girl-3422711_1920Have you ever had one of those moments of helplessness where time seemed to stand still? I had one several years ago when my son and his friend were running across the street. I was watching them from the front window, saw how neither of them stopped to look for cars before taking off, saw the huge pickup truck barreling toward them, as intense panic flooded through me, but there was nothing I could do. I felt frozen in time, able to see what was happening, but not able to move a single muscle myself to stop it. Luckily the driver of the truck saw the boys and was able to slow down before hitting them. Once they got to the other side of the street and the truck had moved on, you better believe I ran out the door and yelled at them across the street!

I’ve had another of those moments—more than one recently, as I’ve watched my twelve-year-old daughter struggling with depression and anxiety. Severe depression. Severe anxiety. Do you know what that’s like? Do you know what it feels like to watch your child suffer that way? I’ve done what I can, what I think is right. She started anti-depressants a couple of weeks ago, and I got her into a therapist who I think will be able to help her, but as I watch her living in this darkness that I know all too well, I feel frozen, helpless . . . lost, like I never have before.

Sure, I know what depression and anxiety are, but I don’t know what it’s like to experience it that young. And as much as I try to love her, comfort her, be there for her a teenager that age needs other kids her own age to turn to, to just . . . be a kid with. But she feels like she has no friends, that the ones she thought she could count on have turned away from her. I’m sure it scared them hearing her talk about just how depressed she is. That’s a lot of responsibility to be placed on one so young. But maybe it wouldn’t be so scary, maybe it wouldn’t seem so heavy if we, as parents, did more to talk to our kids about mental illness. If we let them know that it’s normal, that it’s not someone’s fault to have this illness. I know—I know—there are more kids like her that are also struggling. They shouldn’t have to live in silence, they shouldn’t have to wear a mask, they shouldn’t have to fear being different. They should be able to talk about it and not be turned away from, not be abandoned. As the mother of a child who is suffering, I beg you—I beg you—educate your kids. Help them. Because they can make all the difference in the world of another child who is living the cold, lonely darkness of mental illness. Please.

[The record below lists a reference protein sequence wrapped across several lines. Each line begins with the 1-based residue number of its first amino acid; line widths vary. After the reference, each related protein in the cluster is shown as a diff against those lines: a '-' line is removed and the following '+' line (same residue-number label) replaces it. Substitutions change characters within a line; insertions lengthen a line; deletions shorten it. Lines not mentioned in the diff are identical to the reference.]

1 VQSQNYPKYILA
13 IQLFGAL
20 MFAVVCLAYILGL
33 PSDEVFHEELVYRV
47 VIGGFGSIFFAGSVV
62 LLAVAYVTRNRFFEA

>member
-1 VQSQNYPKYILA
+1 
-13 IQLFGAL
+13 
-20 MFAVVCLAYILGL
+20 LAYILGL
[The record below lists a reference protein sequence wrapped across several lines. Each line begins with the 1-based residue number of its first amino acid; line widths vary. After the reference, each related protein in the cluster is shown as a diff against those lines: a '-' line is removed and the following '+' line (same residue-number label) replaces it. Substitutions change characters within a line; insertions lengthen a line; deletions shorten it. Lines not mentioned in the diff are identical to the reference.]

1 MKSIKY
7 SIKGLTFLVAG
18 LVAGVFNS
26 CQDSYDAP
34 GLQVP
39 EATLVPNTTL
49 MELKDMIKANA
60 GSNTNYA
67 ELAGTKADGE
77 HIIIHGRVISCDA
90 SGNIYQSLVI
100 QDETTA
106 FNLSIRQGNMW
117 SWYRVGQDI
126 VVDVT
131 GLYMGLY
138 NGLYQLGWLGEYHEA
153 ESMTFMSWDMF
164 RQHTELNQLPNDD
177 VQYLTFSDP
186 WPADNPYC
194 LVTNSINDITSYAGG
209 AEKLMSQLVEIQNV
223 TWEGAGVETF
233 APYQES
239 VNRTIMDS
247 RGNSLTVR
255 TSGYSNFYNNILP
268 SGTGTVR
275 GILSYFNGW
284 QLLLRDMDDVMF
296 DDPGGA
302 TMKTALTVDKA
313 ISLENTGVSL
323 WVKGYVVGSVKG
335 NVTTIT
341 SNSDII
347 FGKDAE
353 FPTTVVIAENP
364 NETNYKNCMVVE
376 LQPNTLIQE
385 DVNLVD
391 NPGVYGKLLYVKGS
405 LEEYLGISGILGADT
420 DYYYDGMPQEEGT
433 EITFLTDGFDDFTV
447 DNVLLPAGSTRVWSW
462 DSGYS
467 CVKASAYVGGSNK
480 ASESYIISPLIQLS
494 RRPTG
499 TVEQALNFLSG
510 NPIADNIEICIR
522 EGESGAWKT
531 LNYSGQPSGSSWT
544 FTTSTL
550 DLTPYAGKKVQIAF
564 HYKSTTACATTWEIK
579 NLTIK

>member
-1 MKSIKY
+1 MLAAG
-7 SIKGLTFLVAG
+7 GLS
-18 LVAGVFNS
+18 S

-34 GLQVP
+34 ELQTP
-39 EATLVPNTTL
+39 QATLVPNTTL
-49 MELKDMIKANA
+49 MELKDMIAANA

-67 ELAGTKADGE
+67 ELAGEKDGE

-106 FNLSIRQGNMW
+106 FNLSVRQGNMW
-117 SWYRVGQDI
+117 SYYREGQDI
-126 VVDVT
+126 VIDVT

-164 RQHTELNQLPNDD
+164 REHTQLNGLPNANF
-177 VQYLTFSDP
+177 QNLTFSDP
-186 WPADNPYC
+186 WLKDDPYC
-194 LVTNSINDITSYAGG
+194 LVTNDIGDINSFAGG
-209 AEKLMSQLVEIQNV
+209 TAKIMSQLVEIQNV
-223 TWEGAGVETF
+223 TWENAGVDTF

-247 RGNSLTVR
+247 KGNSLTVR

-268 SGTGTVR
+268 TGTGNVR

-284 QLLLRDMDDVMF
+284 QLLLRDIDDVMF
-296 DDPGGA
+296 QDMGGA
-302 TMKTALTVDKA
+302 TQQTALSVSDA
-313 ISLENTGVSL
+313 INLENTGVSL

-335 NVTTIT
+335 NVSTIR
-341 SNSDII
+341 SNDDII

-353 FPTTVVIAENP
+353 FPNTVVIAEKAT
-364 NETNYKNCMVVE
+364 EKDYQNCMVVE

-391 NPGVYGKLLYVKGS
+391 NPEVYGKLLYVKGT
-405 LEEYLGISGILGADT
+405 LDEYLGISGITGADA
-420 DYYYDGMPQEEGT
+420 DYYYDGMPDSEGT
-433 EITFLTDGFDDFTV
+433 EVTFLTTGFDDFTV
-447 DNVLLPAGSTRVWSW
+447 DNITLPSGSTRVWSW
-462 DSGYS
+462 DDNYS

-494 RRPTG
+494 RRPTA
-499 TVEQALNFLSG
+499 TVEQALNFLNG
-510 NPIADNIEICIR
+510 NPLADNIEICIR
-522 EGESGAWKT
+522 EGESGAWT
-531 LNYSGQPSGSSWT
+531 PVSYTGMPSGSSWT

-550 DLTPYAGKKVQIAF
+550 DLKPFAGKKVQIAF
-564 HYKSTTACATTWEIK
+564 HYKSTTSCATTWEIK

4 thoughts on “Helpless

  1. It is hard to be on the side of a parent. I know it was hard to see for my own mother as I tried to take my life and lived with endless depression, or so it seemed at times. But I got better and your daughter will as well. Things always seem dark but you’re on the right path. Right now the meds are a good thing and therapy helped me so much become who I am. This might be seem like a plug, but I wrote a book about my experiences that could be helpful to you and your daughter. It might be helpful to read about my journey. If anything read my blog and the many stories from others who are like your daughter. Always be there for her because the thoughts can get extremely dark. Education is everything and that is what I am working on as a mental health advocate.


    • Thanks. I know how dark it gets, myself, because I, too, have been there. And as someone who has been there it is a million times worse watching your child go through it. I would gladly take all of it on for her even knowing how incredibly difficult and painful it is if I could. And I’m definitely into education and learning from others experiences. Thanks so much!

      Liked by 1 person

      • I think if I had a child dealing with the unimaginable as she is, I would do anything to take it on myself. You are so strong for her! That is an amazing thing. Not everyone in this life has that, but I was one of the lucky ones and so is your child!

        Liked by 1 person

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